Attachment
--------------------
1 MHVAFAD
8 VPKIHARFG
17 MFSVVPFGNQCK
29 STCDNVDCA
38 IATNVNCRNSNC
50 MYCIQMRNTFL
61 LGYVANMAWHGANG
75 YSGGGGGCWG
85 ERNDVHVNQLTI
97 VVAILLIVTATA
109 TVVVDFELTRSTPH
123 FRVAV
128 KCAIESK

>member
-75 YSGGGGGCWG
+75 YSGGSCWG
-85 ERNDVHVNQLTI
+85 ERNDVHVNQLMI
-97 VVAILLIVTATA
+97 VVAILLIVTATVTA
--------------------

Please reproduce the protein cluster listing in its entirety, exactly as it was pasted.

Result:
1 MHVAFAD
8 VPKIHARFG
17 MFSVVPFGNQCK
29 STCDNVDCA
38 IATNVNCRNSNC
50 MYCIQMRNTFL
61 LGYVANMAWHGANG
75 YSGGGGGCWG
85 ERNDVHVNQLTI
97 VVAILLIVTATA
109 TVVVDFELTRSTPH
123 FRVAV
128 KCAIESK

>member
-75 YSGGGGGCWG
+75 YSGGSCWG
-85 ERNDVHVNQLTI
+85 ERNDVHVNQLMI
-97 VVAILLIVTATA
+97 VVAILLIVTATVTA